An appellate court "should give deference to those findings of the trial judge which are substantially influenced by his opportunity to hear and see the witnesses and to have the 'feel' of the case, which a reviewing court cannot enjoy." Johnson, supra, 42 N.J. at 161. An appellate court should not disturb the trial court's findings merely because "it might have reached a different conclusion were it the trial tribunal" or because "the trial court decided all evidence or inference conflicts in favor of one side" in a close case. Id. at 162. A trial court's findings should be disturbed only if they are so clearly mistaken "that the interests of justice demand intervention and correction." Ibid. In those circumstances solely should an appellate court "appraise the record as if it were deciding the matter at inception and make its own findings and conclusions." Ibid.

[State v. Elders, 192 N.J. 224, 243-44 (2007).][1]

Based upon our review of the record, we see no basis to credit Taylor's argument that the motion judge "presumed" that Sarkos, the State's witness, was truthful or that he placed a burden on Taylor to undermine Sarkos' version of the events. At the beginning of his oral opinion, the judge was quite clear that the State had the burden of proof.

In this warrantless search, the burden we all recognize is on the State to persuade the Court by a preponderance of the evidence that the search falls within a recognized exception to the warrant requirement. Of course, this is a fact-sensitive determination in the first place, and each individual case has to be decided on the totality of the facts and circumstances as they present in that case.

He did not find Ashleen Taylor's testimony credible for reasons he explained:

Speaking with reference to Ms. Taylor first, . . . she comes across -- comes with, rather, . . . very understandable . . . natural baggage of an implied or inferable bias, I suppose one might say, in favor of her husband and the father of her children. And frankly, her explanation for why the family was in the Rodeway parking lot that night is . . . really not believable. Now, . . . her lack of credibility on that point though, I want to stress, I don't think goes to support the State's case in terms of, you know, probable cause for the eventual search. Rather, I pointed out, and I make that finding with respect to that incredible explanation for why they were there . . . I make that as something of what I see as an index of the reality that . . . much of what she has to say on key factual points needs to be taken, maybe not just [with] a grain, but maybe a shaker full of salt.

Taylor offered Brennenstuhl's testimony in an effort to undermine Sarkos' credibility by suggesting that he had not had a clear enough line of sight to have made the observations to which he testified. While finding Brennenstuhl credible, the judge did not find his testimony persuasive as to what Sarkos could have seen in the context of the applicable burden of proof.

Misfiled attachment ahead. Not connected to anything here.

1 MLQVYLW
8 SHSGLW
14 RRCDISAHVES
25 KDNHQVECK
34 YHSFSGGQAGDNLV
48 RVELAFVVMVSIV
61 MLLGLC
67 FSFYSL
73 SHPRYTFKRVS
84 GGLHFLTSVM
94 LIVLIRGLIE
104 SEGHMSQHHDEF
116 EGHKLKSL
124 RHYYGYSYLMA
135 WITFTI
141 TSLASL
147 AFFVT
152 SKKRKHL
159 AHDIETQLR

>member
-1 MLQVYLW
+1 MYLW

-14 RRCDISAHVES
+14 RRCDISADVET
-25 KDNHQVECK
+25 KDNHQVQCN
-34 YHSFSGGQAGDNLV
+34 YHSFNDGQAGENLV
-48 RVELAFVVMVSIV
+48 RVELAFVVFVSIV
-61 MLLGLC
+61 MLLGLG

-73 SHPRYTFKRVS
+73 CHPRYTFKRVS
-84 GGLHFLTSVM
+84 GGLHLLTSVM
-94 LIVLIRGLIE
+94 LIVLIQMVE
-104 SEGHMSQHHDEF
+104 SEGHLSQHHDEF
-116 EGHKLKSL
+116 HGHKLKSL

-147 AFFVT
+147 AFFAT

With respect to the investigator, there's no basis -- I have none, no basis on which to question the credibility of his testimony, but what makes his contribution for me not so compelling is that it's based on estimates and comparisons that were taken almost a year after the event in question, during summer season and post-Labor Day. And . . . if it's going to be helpful to my ability to determine the ultimate facts, the investigator's testimony has to have me assume that the officer's testimony was intended to describe with absolute precision just where the cars were located on the night in question. You know, a foot or two here, a foot or two there, could make all the difference in whether there was a line of sight. It was a Wednesday night. It was almost 10:00 at night. It was after Labor Day. And it's safe to say, I think, that the parking lot . . . was not likely full. And I think it's also safe to say the officer wouldn't have picked out a surveillance spot where he couldn't see. So although, you know, I have no basis and no reason to question . . . [a]ctually, I thought the investigator was a very good witness, and I'm sure his testimony as to the facts and his observations, and was truthful, but simply, in the circumstances, I don't think was enough to undermine the substance of the police testimony about what the officer saw that night. And in that vein, I think it's important to recall that the standard here . . . is not obviously a trial. The standard here is not reasonable doubt. Who knows, maybe with that testimony one could raise -- could argue that there was enough to create reasonable doubt, but that's not the standard. But the standard is a preponderance of the evidence, and essentially what I have to be able to conclude, and what I do conclude is, that on balance the officer's version of the events is more likely true than not true.

Clearly, the judge concluded that Brennenstuhl's testimony affected his view of Sarkos' credibility to the extent that, had the higher, beyond-a-reasonable-doubt standard been applicable, the judge might have reached a different result. We do not find that statement by the judge at all indicative of a shift in the burden of proof. Instead, it reflects the judge's careful weighing of the evidence and application of the appropriate burden of proof. Based upon our reading of the judge's decision as a whole, we find no indication that he started with a presumption that Sarkos' testimony was truthful.

We are satisfied that the record of the plenary hearing amply supports the judge's credibility findings and his findings of fact. Consequently, we affirm the denial of the motion to suppress and Taylor's subsequent conviction based on his guilty plea.